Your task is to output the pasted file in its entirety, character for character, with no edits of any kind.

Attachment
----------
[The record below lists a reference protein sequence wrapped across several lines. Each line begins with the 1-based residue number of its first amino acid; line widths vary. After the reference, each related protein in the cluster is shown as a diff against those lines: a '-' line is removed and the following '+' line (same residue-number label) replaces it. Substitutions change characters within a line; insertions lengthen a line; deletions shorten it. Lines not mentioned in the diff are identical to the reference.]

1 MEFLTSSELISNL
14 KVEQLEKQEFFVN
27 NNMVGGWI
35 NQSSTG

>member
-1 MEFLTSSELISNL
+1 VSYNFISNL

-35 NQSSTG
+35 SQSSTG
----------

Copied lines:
[The record below lists a reference protein sequence wrapped across several lines. Each line begins with the 1-based residue number of its first amino acid; line widths vary. After the reference, each related protein in the cluster is shown as a diff against those lines: a '-' line is removed and the following '+' line (same residue-number label) replaces it. Substitutions change characters within a line; insertions lengthen a line; deletions shorten it. Lines not mentioned in the diff are identical to the reference.]

1 MEFLTSSELISNL
14 KVEQLEKQEFFVN
27 NNMVGGWI
35 NQSSTG

>member
-1 MEFLTSSELISNL
+1 VSYNFISNL

-35 NQSSTG
+35 SQSSTG